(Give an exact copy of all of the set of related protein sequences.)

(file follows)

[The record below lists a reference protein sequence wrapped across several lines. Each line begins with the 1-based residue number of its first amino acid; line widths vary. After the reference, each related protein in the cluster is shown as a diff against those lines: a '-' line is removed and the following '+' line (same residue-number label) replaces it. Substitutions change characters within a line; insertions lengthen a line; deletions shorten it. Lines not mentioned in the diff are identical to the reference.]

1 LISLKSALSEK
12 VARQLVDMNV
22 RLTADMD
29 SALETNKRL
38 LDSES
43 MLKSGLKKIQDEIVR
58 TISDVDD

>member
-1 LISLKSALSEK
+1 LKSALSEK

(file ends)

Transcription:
[The record below lists a reference protein sequence wrapped across several lines. Each line begins with the 1-based residue number of its first amino acid; line widths vary. After the reference, each related protein in the cluster is shown as a diff against those lines: a '-' line is removed and the following '+' line (same residue-number label) replaces it. Substitutions change characters within a line; insertions lengthen a line; deletions shorten it. Lines not mentioned in the diff are identical to the reference.]

1 LISLKSALSEK
12 VARQLVDMNV
22 RLTADMD
29 SALETNKRL
38 LDSES
43 MLKSGLKKIQDEIVR
58 TISDVDD

>member
-1 LISLKSALSEK
+1 LKSALSEK